I turn the schematic sideways and unwrap the ropes from around the pulleys.

By doing that, I have:
A block 1 with force ##m_1g## pulling toward the left.
A straight rope connecting block 1 and middle point of lever B (which has a fulcrum anchored to the floor and another straight rope attached to its free end).
Another straight rope connecting free end of lever B and block 2.
A block 2 with force ##m_2g## pulling toward the right.

The whole system (which floats horizontally in my imagination) has a net resultant force acting upon it and corresponding accelerations, all pointing in the same direction.

baseballfan_ny
TSny said:
OK. I'm still not sure I understand how you are defining and . It would be helpful to indicate these in a diagram and also to specify the positive direction for each of these. But, anyway, your answer for looks correct.

Ahh, sorry about the confusion. I attached a diagram below of how I had defined ##y_1(t), y_B(t),## and ##y_2(t)## using the sign convention I originally did for reference of any viewers. Glad to here that the answer checks out though!

TSny said:
If you draw free body diagrams for each block, you do not need to take the positive direction of acceleration to be the same for the blocks. (However, you would be unnecessarily complicating things in this case if you chose different positive directions!) If you choose upward as positive for block 1 and downward as positive for block 2, then as long as you consistently apply Newton's laws, you will be able to determine the correct acceleration of each block and the correct value for the normal force between the blocks. This would be an odd way to do it, and I would not recommend it (unless you want to drive your professor crazy ).

That example cleared it up, thanks! I tried the example using both a normal sign convention and an "opposite" one, and though I got consistent answers, I 100% agree that it's much easier to choose a consistent sign convention!

Thank you so much for your help!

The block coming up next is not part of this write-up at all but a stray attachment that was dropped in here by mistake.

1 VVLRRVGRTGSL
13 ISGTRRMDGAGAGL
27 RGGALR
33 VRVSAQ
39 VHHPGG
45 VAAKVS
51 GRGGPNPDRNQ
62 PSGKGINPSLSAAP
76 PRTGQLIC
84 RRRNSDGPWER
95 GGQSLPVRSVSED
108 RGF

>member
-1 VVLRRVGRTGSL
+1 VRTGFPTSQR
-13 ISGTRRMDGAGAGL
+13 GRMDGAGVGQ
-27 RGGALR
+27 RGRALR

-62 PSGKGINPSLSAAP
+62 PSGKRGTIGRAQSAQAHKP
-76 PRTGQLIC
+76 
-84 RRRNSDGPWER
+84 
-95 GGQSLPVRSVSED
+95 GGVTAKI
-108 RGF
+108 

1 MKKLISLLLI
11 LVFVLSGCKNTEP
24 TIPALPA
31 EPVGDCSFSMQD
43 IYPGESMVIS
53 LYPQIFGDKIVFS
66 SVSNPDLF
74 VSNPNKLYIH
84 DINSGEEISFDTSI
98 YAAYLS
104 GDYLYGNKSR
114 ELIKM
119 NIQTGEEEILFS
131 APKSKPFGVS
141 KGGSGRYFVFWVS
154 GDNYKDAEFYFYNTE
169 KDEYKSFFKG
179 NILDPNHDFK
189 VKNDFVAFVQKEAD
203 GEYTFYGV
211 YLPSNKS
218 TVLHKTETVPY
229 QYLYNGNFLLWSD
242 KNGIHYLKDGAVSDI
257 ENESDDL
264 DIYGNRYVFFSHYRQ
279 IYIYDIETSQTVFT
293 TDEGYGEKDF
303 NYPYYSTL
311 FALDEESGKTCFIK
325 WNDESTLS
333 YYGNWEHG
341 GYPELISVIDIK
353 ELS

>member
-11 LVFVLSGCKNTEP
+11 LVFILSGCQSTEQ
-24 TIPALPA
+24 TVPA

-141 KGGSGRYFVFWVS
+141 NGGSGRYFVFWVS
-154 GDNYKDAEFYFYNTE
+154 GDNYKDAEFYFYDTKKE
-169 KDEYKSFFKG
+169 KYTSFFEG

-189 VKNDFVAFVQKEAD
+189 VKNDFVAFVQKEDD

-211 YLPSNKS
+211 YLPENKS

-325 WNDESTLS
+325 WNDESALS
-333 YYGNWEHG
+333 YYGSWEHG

Lnewqban said:
In cases like this, I eliminate the change of direction that the pulleys introduce.
I turn the schematic sideways and unwrap the ropes from around the pulleys.

By doing that, I have:
A block 1 with force ##m_1g## pulling toward the left.
A straight rope connecting block 1 and middle point of lever B (which has a fulcrum anchored to the floor and another straight rope attached to its free end).
Another straight rope connecting free end of lever B and block 2.
A block 2 with force ##m_2g## pulling toward the right.

The whole system (which floats horizontally in my imagination) has a net resultant force acting upon it and corresponding accelerations, all pointing in the same direction.

That's a cool way to think about it! I tried it like that and got the same equations from the FBDs.

Lnewqban

## 1. How do I determine the best coordinates to use in a complex 2 pulley system?

The best coordinates to use in a complex 2 pulley system depend on the specific setup of the system and the variables being measured. Generally, it is helpful to choose coordinates that align with the direction of motion and are easy to calculate and manipulate mathematically.

## 2. Can I use any coordinate system in a complex 2 pulley system?

Yes, you can use any coordinate system in a complex 2 pulley system as long as it accurately represents the motion and variables being measured. However, some coordinate systems may be more convenient or efficient to use than others.

## 3. How do I account for the tension in the pulleys when choosing coordinates?

When choosing coordinates in a complex 2 pulley system, it is important to consider the tension in the pulleys. This can be accounted for by including the tension forces in the equations of motion for the system.

## 4. What is the benefit of using a Cartesian coordinate system in a complex 2 pulley system?

A Cartesian coordinate system, with its x and y axes, is often beneficial in a complex 2 pulley system because it allows for easy representation of both the horizontal and vertical components of motion. This can make calculations and analysis simpler and more intuitive.

## 5. Is it necessary to use the same coordinate system for both pulleys in a complex 2 pulley system?

No, it is not necessary to use the same coordinate system for both pulleys in a complex 2 pulley system. Each pulley can have its own coordinate system, as long as they are consistent and accurately represent the motion and variables being measured.